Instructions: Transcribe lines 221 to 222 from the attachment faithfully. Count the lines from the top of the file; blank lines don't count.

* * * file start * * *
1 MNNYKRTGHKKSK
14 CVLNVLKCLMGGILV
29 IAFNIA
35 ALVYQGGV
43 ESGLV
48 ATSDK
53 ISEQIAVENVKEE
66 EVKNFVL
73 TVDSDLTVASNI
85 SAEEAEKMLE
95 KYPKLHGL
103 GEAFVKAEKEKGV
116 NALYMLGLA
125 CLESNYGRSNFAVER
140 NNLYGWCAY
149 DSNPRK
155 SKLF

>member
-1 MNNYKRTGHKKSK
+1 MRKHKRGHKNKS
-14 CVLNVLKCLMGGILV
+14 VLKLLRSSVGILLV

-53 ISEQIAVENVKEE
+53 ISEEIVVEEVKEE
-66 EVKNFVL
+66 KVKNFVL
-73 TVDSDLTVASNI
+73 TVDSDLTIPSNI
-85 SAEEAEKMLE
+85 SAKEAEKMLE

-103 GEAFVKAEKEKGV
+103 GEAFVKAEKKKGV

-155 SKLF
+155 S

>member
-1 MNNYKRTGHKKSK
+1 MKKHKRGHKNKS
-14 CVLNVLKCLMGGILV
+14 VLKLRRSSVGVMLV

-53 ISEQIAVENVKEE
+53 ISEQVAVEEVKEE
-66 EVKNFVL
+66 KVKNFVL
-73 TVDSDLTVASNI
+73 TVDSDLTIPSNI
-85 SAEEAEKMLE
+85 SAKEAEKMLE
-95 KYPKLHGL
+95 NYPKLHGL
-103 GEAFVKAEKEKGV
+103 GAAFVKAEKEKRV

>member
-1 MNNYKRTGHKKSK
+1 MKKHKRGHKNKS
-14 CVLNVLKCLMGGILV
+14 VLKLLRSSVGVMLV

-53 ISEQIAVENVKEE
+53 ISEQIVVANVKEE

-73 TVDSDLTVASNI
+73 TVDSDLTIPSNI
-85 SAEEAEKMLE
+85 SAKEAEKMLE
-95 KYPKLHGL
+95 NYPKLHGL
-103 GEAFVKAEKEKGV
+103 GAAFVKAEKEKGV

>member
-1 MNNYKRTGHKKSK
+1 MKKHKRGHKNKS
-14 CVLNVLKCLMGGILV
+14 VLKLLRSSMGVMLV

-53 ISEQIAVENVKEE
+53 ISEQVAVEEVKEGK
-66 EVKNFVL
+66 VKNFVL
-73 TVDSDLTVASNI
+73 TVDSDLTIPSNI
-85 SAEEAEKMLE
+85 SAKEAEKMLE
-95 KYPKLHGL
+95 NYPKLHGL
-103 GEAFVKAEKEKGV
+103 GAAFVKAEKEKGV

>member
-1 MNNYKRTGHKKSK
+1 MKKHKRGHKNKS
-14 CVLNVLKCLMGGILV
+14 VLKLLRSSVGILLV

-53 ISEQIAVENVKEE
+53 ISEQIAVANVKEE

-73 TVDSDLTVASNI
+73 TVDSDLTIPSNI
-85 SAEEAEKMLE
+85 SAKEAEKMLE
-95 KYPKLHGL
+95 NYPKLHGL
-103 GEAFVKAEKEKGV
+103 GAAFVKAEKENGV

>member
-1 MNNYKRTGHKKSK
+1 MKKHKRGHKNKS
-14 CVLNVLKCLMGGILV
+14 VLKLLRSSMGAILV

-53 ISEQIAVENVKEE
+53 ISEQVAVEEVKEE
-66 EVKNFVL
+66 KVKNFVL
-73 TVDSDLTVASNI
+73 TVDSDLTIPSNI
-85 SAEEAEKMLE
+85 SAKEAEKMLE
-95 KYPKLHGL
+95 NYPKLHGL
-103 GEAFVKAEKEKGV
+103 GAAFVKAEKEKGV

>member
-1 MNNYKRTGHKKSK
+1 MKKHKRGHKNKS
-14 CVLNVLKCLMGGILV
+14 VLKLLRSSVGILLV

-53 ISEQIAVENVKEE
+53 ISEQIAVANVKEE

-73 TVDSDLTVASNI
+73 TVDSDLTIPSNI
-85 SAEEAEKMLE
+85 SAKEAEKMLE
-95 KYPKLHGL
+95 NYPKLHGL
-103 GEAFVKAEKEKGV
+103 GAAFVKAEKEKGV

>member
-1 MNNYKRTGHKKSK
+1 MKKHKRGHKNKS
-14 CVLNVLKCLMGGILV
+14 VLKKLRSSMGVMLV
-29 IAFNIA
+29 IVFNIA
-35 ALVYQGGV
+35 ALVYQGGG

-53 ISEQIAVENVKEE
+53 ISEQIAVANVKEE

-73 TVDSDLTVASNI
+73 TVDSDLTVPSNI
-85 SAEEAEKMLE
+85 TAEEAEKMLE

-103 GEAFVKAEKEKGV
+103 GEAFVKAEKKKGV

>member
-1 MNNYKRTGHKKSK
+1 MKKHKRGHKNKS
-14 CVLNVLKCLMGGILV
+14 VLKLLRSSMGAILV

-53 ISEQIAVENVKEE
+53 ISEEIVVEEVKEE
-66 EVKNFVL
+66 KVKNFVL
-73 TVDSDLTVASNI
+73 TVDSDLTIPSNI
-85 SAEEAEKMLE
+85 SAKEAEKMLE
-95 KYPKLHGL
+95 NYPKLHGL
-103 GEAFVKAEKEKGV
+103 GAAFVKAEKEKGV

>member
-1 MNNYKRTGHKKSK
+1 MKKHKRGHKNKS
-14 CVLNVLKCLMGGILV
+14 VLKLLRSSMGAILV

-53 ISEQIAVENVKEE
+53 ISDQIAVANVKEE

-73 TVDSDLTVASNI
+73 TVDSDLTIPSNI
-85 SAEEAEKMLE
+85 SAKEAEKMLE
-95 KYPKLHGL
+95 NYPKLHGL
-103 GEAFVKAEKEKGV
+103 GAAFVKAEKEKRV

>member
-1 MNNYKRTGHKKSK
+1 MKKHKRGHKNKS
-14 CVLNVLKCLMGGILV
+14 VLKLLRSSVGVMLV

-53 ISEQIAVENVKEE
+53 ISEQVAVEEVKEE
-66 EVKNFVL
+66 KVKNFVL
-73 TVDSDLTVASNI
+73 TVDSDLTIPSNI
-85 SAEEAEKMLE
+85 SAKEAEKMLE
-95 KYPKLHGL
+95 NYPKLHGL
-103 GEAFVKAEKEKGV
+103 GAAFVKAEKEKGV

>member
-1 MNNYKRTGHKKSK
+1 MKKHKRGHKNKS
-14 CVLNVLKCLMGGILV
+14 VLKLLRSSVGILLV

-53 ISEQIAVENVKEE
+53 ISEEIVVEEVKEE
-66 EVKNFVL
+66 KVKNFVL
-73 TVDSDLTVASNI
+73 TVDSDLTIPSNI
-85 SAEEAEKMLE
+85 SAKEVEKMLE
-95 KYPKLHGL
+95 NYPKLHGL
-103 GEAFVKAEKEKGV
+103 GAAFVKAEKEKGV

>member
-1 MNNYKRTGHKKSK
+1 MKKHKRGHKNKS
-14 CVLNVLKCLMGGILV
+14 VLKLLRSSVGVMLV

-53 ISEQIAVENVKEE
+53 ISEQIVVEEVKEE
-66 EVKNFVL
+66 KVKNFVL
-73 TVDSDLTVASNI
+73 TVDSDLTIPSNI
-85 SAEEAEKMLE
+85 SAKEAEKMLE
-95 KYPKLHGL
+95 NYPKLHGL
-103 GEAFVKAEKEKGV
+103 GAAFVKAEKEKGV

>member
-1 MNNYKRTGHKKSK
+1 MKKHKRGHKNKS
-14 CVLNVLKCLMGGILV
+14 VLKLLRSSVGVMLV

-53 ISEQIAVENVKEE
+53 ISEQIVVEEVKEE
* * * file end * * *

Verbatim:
-66 EVKNFVL
+66 KVKNFVL